If all signs point to “Yes” it might be better to sit it out and see what happens.

Do you still have credit card or student loan debt? If you do, it’s ridiculous to add more debt into the mix.

Are you married and planning to start a family soon? Are you happy in the city you live in? Do you have a steady career that provides a good income? Are world leaders acting like grown-ups and playing nicely with one another?

If you can answer “Yes” to most of those, the conditions might be right to buy a home.

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How To Save Up For A House

Just because the time and conditions aren’t right for you to buy a house at the moment doesn’t mean you can’t save up for a house right now.

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First, you have to know your numbers and be realistic about them. If you make $60,000 a year, you can’t afford a $500,000 house even if a bank will loan you the money. Use the 30% guideline; your housing expenses should be no more than 30% of your income.

It's not how big the house is, it's how happy the home is.

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Next, decide your timeline. Do you want to buy a home in the next two years, five years, ten years? Take your 20% down payment number and add another 10% to it, closing costs alone can be between 2-5% of the purchase price, so an additional 10% isn’t being unrealistic.

Divide your 30% down payment number by the number of months in your timeline, and you have your goal.

Make More

Making more money is generally more impactful than saving money, and this isn’t an extra $100 you need, it’s tens of thousands, so clipping coupons and not buying Starbucks isn’t going to get you there.

Ask your boss for a raise but be prepared to show why you deserve it. If you don’t get a raise or enough of a raise to make a real difference, start looking for a new job. The average raise is just 3% while the jump in income when you change jobs is a much better at 10-20%. 

Everyone should have more than one source of income, and that is undoubtedly true if you want to save up for a house. Use your weekends and evenings to make extra money by driving for Uber or babysitting.

Even making a few extra bucks with Survey Junkie or Ebates in your downtime can help you reach your goal.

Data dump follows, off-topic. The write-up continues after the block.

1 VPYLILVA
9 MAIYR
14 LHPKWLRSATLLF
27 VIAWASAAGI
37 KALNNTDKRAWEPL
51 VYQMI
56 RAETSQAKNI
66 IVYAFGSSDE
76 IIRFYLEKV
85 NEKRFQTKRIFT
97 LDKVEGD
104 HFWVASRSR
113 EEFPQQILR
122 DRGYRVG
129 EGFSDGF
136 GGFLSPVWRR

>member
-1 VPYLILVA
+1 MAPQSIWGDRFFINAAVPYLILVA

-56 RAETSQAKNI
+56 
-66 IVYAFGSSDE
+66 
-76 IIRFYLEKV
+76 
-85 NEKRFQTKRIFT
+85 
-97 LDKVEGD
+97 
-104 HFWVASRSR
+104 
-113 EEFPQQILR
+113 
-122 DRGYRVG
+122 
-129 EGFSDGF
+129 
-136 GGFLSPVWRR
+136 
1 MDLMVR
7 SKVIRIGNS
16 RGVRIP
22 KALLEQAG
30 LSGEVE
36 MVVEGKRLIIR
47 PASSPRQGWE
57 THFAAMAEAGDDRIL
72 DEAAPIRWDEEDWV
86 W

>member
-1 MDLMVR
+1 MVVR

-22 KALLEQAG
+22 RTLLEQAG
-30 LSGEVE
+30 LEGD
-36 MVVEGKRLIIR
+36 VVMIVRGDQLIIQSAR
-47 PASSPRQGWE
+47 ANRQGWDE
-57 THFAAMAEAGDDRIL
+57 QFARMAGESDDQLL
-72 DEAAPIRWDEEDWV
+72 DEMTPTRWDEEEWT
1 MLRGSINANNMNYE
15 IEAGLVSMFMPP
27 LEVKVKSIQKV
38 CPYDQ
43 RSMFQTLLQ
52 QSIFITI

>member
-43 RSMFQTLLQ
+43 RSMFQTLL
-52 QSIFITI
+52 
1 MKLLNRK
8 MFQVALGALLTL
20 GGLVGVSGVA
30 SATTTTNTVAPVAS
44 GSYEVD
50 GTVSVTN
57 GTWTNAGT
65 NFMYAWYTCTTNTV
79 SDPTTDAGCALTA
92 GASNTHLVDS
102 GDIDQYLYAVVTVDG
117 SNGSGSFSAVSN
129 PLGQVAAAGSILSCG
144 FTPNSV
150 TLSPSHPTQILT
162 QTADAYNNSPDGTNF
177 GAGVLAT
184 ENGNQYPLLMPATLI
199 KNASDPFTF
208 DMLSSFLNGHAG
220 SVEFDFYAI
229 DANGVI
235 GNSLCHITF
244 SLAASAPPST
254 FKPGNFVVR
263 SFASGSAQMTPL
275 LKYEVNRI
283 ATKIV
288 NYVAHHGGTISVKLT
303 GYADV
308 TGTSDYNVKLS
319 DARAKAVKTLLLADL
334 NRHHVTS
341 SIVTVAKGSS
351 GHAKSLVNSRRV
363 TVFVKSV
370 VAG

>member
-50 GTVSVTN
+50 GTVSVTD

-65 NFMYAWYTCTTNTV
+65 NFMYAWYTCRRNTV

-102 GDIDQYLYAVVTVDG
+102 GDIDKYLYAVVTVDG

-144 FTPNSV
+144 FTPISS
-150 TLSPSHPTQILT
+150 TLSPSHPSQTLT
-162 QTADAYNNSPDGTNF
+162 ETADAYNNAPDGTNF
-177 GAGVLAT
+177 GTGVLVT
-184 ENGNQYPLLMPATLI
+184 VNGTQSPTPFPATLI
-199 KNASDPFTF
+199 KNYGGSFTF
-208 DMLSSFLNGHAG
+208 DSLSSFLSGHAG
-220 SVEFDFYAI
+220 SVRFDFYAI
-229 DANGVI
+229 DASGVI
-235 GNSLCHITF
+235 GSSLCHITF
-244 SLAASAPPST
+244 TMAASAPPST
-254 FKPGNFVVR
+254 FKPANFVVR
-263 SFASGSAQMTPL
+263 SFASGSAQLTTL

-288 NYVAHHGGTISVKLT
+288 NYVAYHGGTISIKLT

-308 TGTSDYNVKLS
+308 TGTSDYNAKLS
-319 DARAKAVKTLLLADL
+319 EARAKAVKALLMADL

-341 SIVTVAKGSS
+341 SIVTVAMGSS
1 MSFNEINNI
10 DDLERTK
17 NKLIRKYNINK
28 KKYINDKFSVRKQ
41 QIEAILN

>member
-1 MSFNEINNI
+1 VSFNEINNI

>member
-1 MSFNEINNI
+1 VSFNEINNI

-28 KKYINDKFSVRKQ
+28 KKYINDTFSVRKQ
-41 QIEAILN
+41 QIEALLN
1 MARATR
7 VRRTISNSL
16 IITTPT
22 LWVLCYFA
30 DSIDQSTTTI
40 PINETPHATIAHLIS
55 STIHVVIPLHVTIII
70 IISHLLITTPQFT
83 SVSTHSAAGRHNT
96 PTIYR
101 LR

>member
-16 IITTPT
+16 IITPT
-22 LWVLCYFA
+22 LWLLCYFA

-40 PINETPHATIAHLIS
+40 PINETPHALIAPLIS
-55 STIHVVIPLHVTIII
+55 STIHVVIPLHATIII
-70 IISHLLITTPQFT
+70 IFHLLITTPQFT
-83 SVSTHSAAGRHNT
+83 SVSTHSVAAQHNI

Spend Less

Yes, making more is generally a faster way to save up for a house but spending less is still something you should work on. Even if you’re not trying to save up for a house, spending less money is good for you.

The first step is always to make a budget if you don’t have one. A budget doesn’t stop you from spending money but it does show you where your money is going so you can plug any spending leaks.

There are plenty of ways to save up for a house that are pretty painless. Let Billshark lower the rates you’re paying for things like cable, internet and cell phone bills. Use Trim to cancel subscription services you forgot about or don’t use.

When you go out to dinner (which you should cut back on when you’re trying to save up to buy a house!) use Seated to make your reservation. When you complete the reservation, you’ll get a $10-$50 gift card to Amazon, Lyft, or Starbucks.

We’ve written about ways to save on everything from gifts to food to dates. 

Where to Park Ya Money

Where should you keep the money you’re saving up for a house? It depends on your timeline. Any money you are saving to use in five years or less should not be invested. While investing is safe over the long term, it can be risky in the short term.

Short-term money should be kept in a high yield savings account or a CD. Check out CIT Bank. Their savings account offers an interest rate of 1.55%, and they offer a 13 month CD at 2.25% APY and an 18 month CD at 2.50 APY.

If you plan to wait more than five years to buy a home, you can invest the money, so it’s languishing for years making nearly no interest.

Should You Do It?

We’re not telling you not to buy a home. Andrew and Laura have done it, and it’s been a good thing for them financially. Matt has done it, and it has not been a good thing for him financially, even ten years later.

We just want to give you a more balanced picture. Buying a home isn’t something you should do because other people are telling you to do it or because you think it’s the next thing you need to check off your list of things grown-ups do.

Run the numbers and make sure they add up in your favor and that buying a home makes sense for the place your life is in.

Show Notes

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Stick’s Pale Ale:  A sessionable pale ale.